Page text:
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‘Right to Hijab Protected by Constitution’: Plea in Supreme Court against Karnataka High Court order

New Delhi | A petition was filed in the Supreme Court on Tuesday challenging the order of the Karnataka High Court, which had dismissed all the petitions to allow the wearing of hijab in classrooms.

The petition, filed by two Muslim students Manan and Neeba Naaz, through advocate Anas Tanveer, said, “The petitioners humbly submit that the High Court has erred in creating a conflict between freedom of religion and freedom of conscience. , in which the court has concluded that those who practice religion cannot have a right of conscience.”

The petition said that the High Court failed to note that the Karnataka Education Act, 1983 and the rules made thereunder do not provide for any compulsory uniform to be worn by the students.

According to the petition, “The High Court has failed to note that the right to wear the hijab is protected as a part of the right of conscience under Article 25 of the Constitution. It is submitted that since the right of conscience is essentially is an individual right, therefore the ‘essential religious practice test’ should not have been invoked by the Hon’ble High Court in this instant case.”

The petition further states, “The High Court has failed to note that the Indian legal system explicitly recognizes the wearing/carrying of religious symbols. It is pertinent to note that section 129 of the Motor Vehicles Act, 1988, exempts turban-wearing Sikhs from wearing helmets.”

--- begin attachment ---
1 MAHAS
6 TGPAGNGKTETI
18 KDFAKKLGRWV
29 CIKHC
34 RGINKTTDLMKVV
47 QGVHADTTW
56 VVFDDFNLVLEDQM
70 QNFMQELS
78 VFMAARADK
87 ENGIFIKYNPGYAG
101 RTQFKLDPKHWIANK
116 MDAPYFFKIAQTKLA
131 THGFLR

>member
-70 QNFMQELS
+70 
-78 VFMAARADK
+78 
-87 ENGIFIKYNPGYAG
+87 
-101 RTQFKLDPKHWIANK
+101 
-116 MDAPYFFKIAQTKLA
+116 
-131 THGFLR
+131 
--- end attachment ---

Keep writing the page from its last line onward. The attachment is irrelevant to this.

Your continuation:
It also referred to the rules framed by the Ministry of Civil Aviation, in which Sikhs are allowed to carry kirpans in aircraft.

The plea said that this “step-motherly treatment” of government officials has prevented the students from practicing their faith, resulting in unwanted law and order situations.

It said, “However, the High Court has utterly failed to apply its mind in its order and it has taken into account the gravity of the situation as well as the fundamental aspect of essential religious practices enshrined under Article 25 of the Constitution of India.” unable to understand.”

“Wearing hijab is not a mandatory part of Islam. The prescribing of uniform is constitutional and students cannot object to it,” the high court said in its judgment on Tuesday.

A bench headed by Chief Justice Ritu Raj Awasthi said, “We are of the view that wearing hijab by Muslim women is not a compulsory practice in the Islamic faith. The fixation of school uniform is a reasonable restriction and is constitutionally permissible, on which Students cannot object.”

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